- The Vaccines »
Love them or loathe them, it's pretty hard to ignore The Vaccines these days. Critically acclaimed second album ...Come Of Age - which Didz Hammond awarded a respectable 7/10 here on Drowned In Sound - capped a remarkable year for the band by reaching the coveted number one spot in the UK album charts upon its release in September.
Despite the hype that preceded their arrival two years ago, no one could have predicted their elevation to the status they currently held as one of the UK's biggest guitar bands. Indeed, the first time DiS met up with them in November 2010 they were about to support Wild Nothing at Sheffield's Harley. These days, they're more likely to be seen sharing stages with The Stone Roses at Heaton Park or flying high up the bill across numerous festivals.
Never mind what the haters say, yours truly has witnessed the band blossom into one of the most enthralling live acts on the planet in recent months. With a relentless tour schedule that isn't set to finish until May of next year, DiS managed to catch up with frontman, guitarist and all-round gent Justin Young and bass player Arni Arnason prior to their recent set in Castleton's Peak Cavern as part of Jack Daniel's birthday celebrations. Here's what they had to say...
DiS: Things have certainly progressed for The Vaccines since the last time we met up at the Wild Nothing show two years ago. Did you expect to become one of the UK's biggest guitar bands at that point?
Justin Young: Absolutely not! That was a fantastic gig too, we had so much fun that night. That's the kind of touring that we aimed to be doing, opening up for bands we liked. That's where we wrote the music for. I mean, going back to the original question, there was never any expectation on our part. Even then, I remember you speaking to us and the reason most people were talking to us at that time was because of what had been written about the band. I don't think anyone ever dreamed we'd be propelled to the level we currently find ourselves at now.
Arni Arnason: The night after that gig I remember we played the Captain's Rest in Glasgow and it was absolutely mental. I think our aspirations have grown over time with the growth of the band.
DiS: It has been an incredible year for the band. A number one album, the Stone Roses gig at Heaton Park, several high profile festival appearances and a UK tour that literally sold out in hours. What's been your personal highlight so far?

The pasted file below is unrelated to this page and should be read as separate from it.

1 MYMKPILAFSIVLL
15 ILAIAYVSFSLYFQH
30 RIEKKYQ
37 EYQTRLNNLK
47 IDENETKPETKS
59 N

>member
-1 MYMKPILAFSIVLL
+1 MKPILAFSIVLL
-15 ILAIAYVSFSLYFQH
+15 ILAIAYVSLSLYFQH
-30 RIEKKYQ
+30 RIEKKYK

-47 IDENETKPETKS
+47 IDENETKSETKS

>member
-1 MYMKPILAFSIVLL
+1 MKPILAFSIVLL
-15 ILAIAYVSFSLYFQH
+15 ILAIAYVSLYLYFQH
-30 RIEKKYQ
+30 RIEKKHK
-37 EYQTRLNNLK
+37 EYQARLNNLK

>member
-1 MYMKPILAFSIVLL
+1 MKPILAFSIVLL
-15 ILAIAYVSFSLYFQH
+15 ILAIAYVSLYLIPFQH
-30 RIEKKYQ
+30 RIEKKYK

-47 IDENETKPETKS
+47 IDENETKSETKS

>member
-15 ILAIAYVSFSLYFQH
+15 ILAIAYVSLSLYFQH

Justin Young: I know this sounds like base level but releasing two albums in the space of a year ranks as a highlight for me. I started my first band when I was eleven or twelve and then I toured for about seven years before I started The Vaccines, and the same applies to making a record, which I don't think any of us thought we'd be lucky enough to achieve. I still remember that feeling when we finished it, and then with the second record it was like, "I cannot believe we've made another album!" The main stage slots at Leeds and Reading this year were really exciting. We were nervous when we realised just how quickly we'd been put there. I think it would have been a mistake if we'd walked on and there wasn't a very big crowd but the fact both were rammed I guess kind of affirmed it. I remember walking onstage at Reading and looking out and going "Fuck!" What I've really enjoyed about this whole process...
Arni Arnason: ...is that we've never been caught out.
Justin Young: And also that we're where we are because people like our music and it's really interesting even if you go right back to when people first heard us and there was a big split between those that said we were great and those that said we weren't; I mean, there were some side issues but it always centered around the music. It was never about what we look like or whether our videos were on You Tube or what's this culture they've created. It's always been straight talking with no bullshit. Either I think they're awesome or I think they're fucking shit, but it's always been about the music and that's what excites me, people becoming impassioned by our music.
DiS: It's interesting you say that because from my own experience I'd say The Vaccines are definitely something of a "Marmite band." Do you still feel you're constantly having to prove yourselves to some of the doubters?